- one 7- to 8-pound beef rib roast (with four rib bones)
- 1/4 cup olive oil 1/4 cup smashed garlic cloves (about 10 cloves)
- 1/4 cup canned anchovy fillets
- 1/4 cup chopped onion
- 1/2 cup fresh rosemary leaves (from about 5 sprigs)
- 2 teaspoons kosher salt
- 2 teaspoons freshly ground black pepper
- 1 onion, cut into 1-inch pieces
- 1 carrot, cut into 1-inch pieces
- 1 celery stalk, cut into 1-inch pieces
- 1 cup beef or chicken stock, or canned low-sodium beef or chicken broth, as needed
- Gremolata 
- Fresh Horseradish Cream sauce
Tie the roast with cooking twine between the rib bones (in three sections) so it will hold its shape while roasting, and allow it to sit at room temperature for 1 hour.
Preheat the oven to 400°F.
Place the olive oil, garlic, anchovies, chopped onion, rosemary, salt, and pepper in the bowl of a food processor and process until you have a smooth paste. (Alternatively, chop everything except the oil together, then mash the mixture in a mortar and pestle until smooth; then incorporate the oil.) Set the paste aside.
Place the onion, carrot, and celery pieces in a roasting pan or a metal baking dish that is large enough to hold the rib roast. Using a flexible spatula, smear the paste on all sides of the roast. Set the roast on top of the vegetables and roast in the oven for 1 1/2 hours.
Continue to cook to desired degree of doneness, checking the internal temperature of the roast with an instant-read thermometer inserted in the thickest part. It should read 125°F to 130°F for rare to medium- rare. If you would prefer the roast to be medium to medium-well throughout, add a cup of broth to the pan to prevent the vegetables from burning, and continue to cook up to 30 minutes longer.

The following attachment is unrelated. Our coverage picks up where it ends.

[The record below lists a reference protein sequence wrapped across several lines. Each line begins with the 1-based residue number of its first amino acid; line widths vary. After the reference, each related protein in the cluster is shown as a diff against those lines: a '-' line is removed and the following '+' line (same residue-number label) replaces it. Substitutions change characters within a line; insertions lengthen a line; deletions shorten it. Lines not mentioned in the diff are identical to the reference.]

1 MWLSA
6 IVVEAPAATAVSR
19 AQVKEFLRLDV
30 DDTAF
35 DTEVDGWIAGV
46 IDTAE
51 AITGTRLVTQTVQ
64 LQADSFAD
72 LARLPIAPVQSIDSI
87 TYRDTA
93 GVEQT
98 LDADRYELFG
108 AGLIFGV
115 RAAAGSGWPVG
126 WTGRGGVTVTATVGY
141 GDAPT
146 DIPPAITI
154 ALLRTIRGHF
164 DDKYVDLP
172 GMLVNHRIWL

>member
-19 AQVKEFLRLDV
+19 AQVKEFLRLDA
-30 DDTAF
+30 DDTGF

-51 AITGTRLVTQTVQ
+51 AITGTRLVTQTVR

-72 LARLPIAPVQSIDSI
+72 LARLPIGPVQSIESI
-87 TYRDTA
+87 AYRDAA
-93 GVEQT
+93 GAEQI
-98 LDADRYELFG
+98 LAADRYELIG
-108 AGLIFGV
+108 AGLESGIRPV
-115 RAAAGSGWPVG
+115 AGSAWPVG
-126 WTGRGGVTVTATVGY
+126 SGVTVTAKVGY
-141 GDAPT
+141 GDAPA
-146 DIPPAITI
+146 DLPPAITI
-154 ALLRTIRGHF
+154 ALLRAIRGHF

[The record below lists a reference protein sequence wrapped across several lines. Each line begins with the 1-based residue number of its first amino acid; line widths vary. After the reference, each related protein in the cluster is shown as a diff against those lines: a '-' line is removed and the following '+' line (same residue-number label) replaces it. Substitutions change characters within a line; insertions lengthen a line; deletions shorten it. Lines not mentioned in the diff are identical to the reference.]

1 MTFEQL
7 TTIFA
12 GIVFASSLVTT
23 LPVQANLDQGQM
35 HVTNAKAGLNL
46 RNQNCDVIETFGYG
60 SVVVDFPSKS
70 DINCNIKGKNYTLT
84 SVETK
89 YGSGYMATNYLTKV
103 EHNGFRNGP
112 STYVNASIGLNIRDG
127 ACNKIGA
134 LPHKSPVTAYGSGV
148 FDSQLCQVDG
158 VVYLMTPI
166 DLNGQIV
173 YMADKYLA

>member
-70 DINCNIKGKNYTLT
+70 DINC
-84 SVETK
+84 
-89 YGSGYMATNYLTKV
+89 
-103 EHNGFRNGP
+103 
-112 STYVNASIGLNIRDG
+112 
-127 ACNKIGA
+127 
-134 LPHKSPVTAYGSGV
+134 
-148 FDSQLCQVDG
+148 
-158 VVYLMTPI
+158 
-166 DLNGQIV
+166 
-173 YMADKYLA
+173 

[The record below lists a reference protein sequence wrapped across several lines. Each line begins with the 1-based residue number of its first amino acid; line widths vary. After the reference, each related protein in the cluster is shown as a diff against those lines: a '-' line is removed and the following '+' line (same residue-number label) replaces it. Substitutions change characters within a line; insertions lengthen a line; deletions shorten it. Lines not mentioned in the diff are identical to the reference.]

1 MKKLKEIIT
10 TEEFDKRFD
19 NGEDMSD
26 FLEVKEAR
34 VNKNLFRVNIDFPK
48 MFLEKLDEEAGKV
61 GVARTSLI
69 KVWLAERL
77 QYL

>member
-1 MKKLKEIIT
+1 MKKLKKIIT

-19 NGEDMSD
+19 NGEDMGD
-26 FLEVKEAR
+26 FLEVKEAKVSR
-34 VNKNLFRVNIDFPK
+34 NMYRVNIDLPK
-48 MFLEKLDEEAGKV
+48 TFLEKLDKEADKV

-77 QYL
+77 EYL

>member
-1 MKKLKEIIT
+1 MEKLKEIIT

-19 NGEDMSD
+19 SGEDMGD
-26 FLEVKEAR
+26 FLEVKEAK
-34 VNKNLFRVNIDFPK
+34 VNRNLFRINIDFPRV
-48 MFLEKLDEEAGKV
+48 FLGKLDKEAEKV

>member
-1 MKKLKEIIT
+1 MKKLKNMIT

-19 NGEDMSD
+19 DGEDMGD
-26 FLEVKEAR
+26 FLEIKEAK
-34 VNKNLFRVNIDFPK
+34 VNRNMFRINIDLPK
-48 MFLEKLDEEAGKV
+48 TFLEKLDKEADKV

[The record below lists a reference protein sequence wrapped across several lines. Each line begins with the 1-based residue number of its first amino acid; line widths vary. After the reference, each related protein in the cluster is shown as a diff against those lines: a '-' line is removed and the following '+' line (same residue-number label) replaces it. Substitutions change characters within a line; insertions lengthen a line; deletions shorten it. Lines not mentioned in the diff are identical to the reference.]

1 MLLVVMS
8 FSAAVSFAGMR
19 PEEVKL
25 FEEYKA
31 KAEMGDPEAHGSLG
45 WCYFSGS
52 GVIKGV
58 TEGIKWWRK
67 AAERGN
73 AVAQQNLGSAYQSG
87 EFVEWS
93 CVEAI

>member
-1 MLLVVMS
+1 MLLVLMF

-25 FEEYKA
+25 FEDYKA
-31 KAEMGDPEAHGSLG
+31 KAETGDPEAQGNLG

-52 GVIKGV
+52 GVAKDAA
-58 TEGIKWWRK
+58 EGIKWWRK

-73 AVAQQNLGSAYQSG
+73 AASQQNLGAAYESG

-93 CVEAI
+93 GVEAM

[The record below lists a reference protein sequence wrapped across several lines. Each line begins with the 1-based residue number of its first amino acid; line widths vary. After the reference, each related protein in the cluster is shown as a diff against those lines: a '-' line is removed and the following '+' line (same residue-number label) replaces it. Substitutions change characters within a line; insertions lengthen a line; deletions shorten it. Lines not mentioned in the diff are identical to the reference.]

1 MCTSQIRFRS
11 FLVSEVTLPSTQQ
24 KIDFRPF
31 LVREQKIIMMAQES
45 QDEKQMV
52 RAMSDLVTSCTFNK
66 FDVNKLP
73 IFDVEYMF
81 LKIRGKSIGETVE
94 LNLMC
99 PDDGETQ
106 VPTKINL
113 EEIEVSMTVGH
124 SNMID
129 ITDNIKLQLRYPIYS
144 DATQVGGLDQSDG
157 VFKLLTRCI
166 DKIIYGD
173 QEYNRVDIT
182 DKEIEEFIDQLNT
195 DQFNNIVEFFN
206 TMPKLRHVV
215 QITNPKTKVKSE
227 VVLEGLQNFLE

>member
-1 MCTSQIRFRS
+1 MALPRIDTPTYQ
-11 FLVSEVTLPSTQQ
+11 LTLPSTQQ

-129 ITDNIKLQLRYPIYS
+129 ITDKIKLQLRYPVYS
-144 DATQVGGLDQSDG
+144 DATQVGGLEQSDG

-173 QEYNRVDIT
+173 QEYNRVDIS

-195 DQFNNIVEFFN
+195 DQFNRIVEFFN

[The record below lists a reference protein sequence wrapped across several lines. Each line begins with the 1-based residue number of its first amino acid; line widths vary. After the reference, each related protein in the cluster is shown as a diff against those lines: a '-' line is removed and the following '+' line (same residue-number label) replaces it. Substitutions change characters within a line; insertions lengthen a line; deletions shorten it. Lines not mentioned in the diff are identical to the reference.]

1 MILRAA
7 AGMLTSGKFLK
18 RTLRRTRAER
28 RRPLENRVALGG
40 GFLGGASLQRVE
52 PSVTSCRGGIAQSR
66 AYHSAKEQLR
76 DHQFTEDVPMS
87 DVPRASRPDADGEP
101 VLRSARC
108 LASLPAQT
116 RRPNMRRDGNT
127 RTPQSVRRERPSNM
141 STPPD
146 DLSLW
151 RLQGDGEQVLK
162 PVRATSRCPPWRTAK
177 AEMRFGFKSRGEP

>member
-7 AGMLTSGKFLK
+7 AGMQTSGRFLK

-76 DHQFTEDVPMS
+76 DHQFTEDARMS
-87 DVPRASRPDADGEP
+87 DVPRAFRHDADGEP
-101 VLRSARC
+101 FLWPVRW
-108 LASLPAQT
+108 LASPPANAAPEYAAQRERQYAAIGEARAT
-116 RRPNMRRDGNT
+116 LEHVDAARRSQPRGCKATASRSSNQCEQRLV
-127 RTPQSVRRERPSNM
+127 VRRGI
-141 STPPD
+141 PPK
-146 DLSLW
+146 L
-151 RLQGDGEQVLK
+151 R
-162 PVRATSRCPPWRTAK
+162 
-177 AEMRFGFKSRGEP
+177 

Remove the roast from the oven and cut the string. Brush the gremolata over the hot roast, and allow the roast to rest for 30 to 40 minutes so that the juices can redistribute through the meat.
To carve the roast, detach the entire section of rib bones by slicing along the side of the roast against the bone until it is separated. Turn the roast on its flat side and slice across the grain to the desired thickness. Alternatively, you can serve the beef without separating the ribs: turn the roast on its end (vertically), and while holding it steady with a carving fork, carve slices by cutting against the grain with a very sharp knife. Or (probably the easiest way to envision slicing), lay the roast on a cutting board, ribs down, and carve by slicing the ribs apart.
Serve the sliced roast with warm Fresh Horseradish Cream Sauce.